phenakite


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phenakite

[′fen·ə‚kīt]
(mineralogy)
Be2SiO4 A colorless, white, wine-yellow, pink, blue, or brown glassy mineral that crystallizes in the rhombohedral system; used as a minor gemstone. Also spelled phenacite.
References in periodicals archive ?
But really I'm bringing up the Paleini mine because I'm still regaining sensory equilibrium after viewing the extraordinary Paleini phenakite that Ohio collector Carolyn Manchester acquired at the show.
The American Museum of Natural History (New York) had a learned case on the clinopyroxenes, and the Smithsonian Institution showed a few new acquisitions including an unearthly fine, 4-cm, complete, transparent, colorless crystal of phenakite from Sugarloaf Mountain, New Hampshire, from the recently dispersed collection of Robert Whitmore (who, by the way, is still alive and well).
Relict crystals from the leaching phase and newly grown crystals of other species formed up to 10% of the pocket contents and could include siderite, fluorite, molybdenite, topaz, columbite-(Fe), rutile, pyrite, beryl, very rarely phenakite and other minerals.
The discovery of aquamarine was soon followed by the recognition of phenakite, bertrandite, fluorite and topaz from the Mount Antero and Mount White areas.
Phenakite was reported (but not described) from Alchuri by Bernard and Hyrsl (2004); however, it is unlikely to have been found there, considering the geology.
Antero (see the Tucson 2005 report), has leased a part of this famous collecting area and even now is pulling out phenakite specimens with individual crystals to 2.
1934) and PhD (1935) degrees by Harvard, on the basis of his studies on phenakite morphology and paragenesis with Goldschmidt.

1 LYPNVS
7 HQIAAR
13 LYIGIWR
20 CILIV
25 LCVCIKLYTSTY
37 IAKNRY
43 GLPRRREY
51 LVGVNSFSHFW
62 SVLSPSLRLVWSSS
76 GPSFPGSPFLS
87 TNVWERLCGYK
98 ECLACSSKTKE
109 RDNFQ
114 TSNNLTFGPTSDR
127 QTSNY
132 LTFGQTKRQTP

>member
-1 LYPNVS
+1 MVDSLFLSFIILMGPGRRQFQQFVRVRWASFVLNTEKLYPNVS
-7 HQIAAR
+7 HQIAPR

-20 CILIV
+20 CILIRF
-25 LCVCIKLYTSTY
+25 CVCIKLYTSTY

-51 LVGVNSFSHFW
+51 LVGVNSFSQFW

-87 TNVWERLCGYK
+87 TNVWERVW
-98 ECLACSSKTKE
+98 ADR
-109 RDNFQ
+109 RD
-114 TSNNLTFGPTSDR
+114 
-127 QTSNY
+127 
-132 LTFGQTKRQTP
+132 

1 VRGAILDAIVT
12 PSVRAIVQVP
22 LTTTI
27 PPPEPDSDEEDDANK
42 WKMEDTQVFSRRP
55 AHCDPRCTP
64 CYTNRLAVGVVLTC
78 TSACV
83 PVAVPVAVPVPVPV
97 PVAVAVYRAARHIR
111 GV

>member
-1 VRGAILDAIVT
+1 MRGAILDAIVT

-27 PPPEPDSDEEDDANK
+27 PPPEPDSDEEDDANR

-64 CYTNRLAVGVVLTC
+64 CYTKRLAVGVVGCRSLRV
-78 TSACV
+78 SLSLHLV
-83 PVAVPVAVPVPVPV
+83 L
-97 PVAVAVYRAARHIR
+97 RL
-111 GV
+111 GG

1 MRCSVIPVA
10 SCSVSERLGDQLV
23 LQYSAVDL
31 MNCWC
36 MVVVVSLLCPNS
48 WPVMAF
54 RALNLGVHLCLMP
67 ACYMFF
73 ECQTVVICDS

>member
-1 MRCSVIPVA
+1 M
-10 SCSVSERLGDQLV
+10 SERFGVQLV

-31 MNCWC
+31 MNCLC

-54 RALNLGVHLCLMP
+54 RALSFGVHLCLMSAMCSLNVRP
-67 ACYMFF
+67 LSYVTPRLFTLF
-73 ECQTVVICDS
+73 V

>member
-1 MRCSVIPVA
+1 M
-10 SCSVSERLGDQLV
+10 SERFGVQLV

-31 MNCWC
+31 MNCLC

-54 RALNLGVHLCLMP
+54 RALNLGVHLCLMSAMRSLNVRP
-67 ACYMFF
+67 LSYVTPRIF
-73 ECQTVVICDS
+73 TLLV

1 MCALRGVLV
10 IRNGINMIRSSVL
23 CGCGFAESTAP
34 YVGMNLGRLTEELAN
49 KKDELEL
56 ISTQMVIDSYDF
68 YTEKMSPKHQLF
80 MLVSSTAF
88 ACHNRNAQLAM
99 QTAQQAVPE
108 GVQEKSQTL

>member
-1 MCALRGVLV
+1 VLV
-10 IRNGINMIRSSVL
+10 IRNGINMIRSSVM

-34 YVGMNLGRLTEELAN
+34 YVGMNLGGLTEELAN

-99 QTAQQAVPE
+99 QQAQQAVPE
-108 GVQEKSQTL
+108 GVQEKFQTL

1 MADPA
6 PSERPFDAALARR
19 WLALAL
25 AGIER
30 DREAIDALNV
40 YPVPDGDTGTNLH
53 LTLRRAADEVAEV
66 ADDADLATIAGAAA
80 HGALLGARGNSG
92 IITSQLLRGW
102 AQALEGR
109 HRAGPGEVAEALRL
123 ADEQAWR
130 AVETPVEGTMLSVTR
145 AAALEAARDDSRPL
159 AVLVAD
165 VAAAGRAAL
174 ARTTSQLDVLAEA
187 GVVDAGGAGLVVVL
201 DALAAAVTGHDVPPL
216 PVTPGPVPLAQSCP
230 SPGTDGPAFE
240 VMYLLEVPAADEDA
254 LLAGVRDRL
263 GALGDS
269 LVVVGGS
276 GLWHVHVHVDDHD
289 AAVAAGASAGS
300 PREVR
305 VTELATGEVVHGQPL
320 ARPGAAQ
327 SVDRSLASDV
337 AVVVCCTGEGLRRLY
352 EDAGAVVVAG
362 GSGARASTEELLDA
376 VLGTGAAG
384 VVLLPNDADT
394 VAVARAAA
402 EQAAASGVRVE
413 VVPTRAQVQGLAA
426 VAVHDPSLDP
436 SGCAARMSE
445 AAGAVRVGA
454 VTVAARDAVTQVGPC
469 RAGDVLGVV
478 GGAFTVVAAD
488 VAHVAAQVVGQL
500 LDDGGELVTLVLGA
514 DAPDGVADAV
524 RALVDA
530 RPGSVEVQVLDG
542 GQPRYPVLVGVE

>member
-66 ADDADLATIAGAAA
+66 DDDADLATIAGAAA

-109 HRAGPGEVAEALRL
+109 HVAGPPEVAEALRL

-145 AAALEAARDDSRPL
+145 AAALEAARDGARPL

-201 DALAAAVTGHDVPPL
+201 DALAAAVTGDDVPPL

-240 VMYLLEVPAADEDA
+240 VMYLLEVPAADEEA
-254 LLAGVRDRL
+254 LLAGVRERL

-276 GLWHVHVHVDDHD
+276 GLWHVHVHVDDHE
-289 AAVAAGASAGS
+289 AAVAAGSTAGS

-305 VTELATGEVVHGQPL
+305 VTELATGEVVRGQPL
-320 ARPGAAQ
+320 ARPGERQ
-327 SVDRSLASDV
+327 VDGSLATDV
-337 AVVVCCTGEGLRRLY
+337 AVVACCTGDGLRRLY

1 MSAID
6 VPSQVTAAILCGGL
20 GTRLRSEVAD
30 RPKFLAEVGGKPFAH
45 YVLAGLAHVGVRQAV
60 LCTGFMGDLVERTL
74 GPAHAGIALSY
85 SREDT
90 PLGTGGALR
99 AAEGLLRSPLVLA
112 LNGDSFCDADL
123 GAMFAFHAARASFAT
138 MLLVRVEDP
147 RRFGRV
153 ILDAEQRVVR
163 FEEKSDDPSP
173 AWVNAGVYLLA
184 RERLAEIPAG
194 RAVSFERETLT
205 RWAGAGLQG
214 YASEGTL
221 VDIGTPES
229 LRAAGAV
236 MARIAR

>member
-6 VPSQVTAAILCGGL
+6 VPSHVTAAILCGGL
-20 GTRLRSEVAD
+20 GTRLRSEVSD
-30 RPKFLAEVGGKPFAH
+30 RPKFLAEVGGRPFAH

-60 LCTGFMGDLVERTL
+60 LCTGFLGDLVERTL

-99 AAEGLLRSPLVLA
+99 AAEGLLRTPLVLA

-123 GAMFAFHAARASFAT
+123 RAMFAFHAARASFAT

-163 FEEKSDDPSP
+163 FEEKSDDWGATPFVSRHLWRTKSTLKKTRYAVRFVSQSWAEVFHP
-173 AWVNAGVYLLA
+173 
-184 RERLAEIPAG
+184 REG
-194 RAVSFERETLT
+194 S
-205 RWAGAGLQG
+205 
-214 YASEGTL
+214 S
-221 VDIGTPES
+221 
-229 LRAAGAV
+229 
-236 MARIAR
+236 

In the late 19th and early 20th centuries, some of Switzerland's best phenakite crystals--colorless prisms to 3.
Associated collectable minerals including beryl (aquamarine), green fluorite, phenakite and bertrandite have also been found there.
Phenakite in its new incarnation--as gemmy, colorless or palest yellow prisms betraying penetration twinning on the terminations--from Momeik, Mogok, Myanmar (Burma) is also familiar enough by now not to need fresh verbiage, although, unlike the brookite from Pakistan, it is not common on the market.
Dolomite and phenakite have also been reported but have not been confirmed.
apatite, aquamarine, ashanite, bimushite, bismutomicrolite, chrysoberyl, *cygrayite, epidote, ertixiite, fluorite, garnet, hiddenite, holmquistite, ilmenite, ishikawaite, manganotantalite, manganocolumbite, molybdenite, muscovite, phenakite, pollucite, polylithionite, pyrite, *qingheite, samarskite, scheelite, sphalerite, spodumene, staurolite, topaz, tourmaline, trilithionite, uraninite, zircon Labashan Hubei turquoise Laiyuan Hebei hematite, ludwigite Lamo Guangxi, apatite, galena, pyrite, quartz, Zhuang A.